Jim Winterton’s How to Watch the Pros: Part 1
Professional racquetball on the International Racquetball Tour (IRT) is exciting, fast and in a way, depressing. It is depressing to watch people do things that a hacker like me can only dream of! When I saw my first professional match way before most readers of this piece of literature were born, I asked myself a few questions. The first one was, “Why don’t they just drive serve every serve?” The players certainly have great drive serves. Another one was, “How can they be so relaxed? Each match is worth thousands of dollars, not to mention bonuses and esteem.” Read on for answers to my neophyte questions of yesteryear!! You can watch the action live on the IRT Network starting Wednesday, 5/25.
Watch the player positioning for the return. Often we get caught watching the ball instead of the other player’s positioning.
2. How the pro moves
Very simply put, good footwork means using two feet instead of lunging with one step. Because of the nature of the game everyone gets caught taking big steps but the ones who minimize that, usually get better results.
How are the players serving each other and why? For example there are two basic schools of thought. One is what I call “slobber knocker” racquetball. The player is telling the other player, “Here it is, let’s see you do something .” The other school of thought is the “trickeration” school of thinking. This strategy is designed to keep your opponent off balance and to throw off their timing. As each rally takes on a life of its own, check and see which school of thought is perpetrated by server.
This is the subtle art form of acting like one area of the court is open, so the opponent will shoot there. In this way the player on defense can actually get the player on offense to shoot to an area the defender can cover.
5. Ceiling balls
How does the player use the ceiling ball? In close matches or games on close points, a percentage player tends to hit more ceiling balls to control the rally. This is a great strategy at all levels of play and if you watch carefully, you will see the best players in the game use the ceiling ball to get out of trouble and put their opponents in the worst position to create offense.
6. Wide angle passes
This is the most difficult shot to hit accurately. A player has to hit a hard cross court pass that hits at the receiving line about six inches off the floor and rebounds behind center court. When hit perfectly it is impossible to defend. Any player who can hit that shot accurately has a huge advantage. By the way, the wide angle pass is used quite a bit at the pro level to keep opponents out of center court, and create weak returns.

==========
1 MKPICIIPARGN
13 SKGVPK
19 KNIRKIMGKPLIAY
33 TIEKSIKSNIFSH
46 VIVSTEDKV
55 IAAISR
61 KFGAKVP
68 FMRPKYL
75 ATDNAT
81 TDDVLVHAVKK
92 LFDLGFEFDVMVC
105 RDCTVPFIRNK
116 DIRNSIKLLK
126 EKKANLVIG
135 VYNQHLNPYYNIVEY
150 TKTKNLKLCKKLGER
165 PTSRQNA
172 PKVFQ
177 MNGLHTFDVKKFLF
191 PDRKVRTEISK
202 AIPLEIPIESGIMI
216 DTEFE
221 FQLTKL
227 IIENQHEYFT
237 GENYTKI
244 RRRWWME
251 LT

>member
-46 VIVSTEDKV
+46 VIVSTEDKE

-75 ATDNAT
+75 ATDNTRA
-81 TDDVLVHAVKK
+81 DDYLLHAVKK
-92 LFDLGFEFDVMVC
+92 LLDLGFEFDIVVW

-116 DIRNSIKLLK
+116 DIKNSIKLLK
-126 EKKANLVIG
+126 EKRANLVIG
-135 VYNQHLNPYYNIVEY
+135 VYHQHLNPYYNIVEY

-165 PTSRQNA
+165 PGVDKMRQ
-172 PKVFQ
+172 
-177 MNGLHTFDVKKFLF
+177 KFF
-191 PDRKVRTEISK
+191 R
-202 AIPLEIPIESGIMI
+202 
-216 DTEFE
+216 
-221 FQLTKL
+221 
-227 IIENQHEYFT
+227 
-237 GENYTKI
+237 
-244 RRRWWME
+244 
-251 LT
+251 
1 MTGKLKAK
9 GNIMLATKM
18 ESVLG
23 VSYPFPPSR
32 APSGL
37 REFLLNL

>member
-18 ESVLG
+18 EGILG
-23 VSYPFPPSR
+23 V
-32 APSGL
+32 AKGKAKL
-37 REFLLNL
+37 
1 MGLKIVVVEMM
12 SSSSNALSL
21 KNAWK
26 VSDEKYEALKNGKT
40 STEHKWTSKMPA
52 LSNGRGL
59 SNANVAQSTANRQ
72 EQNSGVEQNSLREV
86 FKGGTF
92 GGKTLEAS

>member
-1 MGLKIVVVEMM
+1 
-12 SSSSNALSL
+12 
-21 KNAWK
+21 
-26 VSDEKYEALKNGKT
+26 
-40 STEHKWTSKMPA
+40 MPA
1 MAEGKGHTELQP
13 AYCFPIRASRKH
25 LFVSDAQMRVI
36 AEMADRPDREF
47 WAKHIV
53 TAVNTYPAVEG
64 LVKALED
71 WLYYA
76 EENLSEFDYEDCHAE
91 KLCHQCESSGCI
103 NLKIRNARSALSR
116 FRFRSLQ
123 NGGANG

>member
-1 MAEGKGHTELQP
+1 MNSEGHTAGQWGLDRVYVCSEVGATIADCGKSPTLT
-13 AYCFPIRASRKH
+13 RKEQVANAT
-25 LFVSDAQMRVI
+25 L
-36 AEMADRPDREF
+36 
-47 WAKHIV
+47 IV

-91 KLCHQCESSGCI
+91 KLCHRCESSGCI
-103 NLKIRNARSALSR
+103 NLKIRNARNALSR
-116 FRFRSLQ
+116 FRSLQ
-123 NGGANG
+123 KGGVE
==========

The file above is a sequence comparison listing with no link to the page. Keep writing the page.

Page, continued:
7. Referee “working”
This is an art form. Charlie Pratt is the dean of referees. The players respect him and sometimes do not like his calls and they, work hard to keep him on his toes. Often a player will complain when he misses a call, (trust me-he does-but then so would anyone-and he will miss fewer than most); they complain loudly just to keep Charlie alert and focused. Nothing irritates a professional more than a referee who does not care about the match or worse, a referee who favors one player over the other. You will notice Charlie does not crack jokes to the players or try to be part of the “show”. He does not do that “super-ref” thing where the referee quotes rule 15a paragraph three section four etc, etc. That is why he is a great referee.
Check back tomorrow for more tips to watching the pros from Hall of Fame Coach Jim Winterton, who coaches the number one male and female pros, Kane Waselenchuk and Rhonda Rajsich, and has worked with them for over eight years. He also coaches other athletes, such as three of the top four collegiate males in 2011, and four athletes on the WPRO besides Rhonda. Check out www.coachrball.com for more information about Jim’s athletes and his online coaching programs. He is excited to be working with the USA Racquetball Instructors Program developing teaching and coaching. Be sure to say hi to Jim this week as he loves to meet folks and talk racquetball.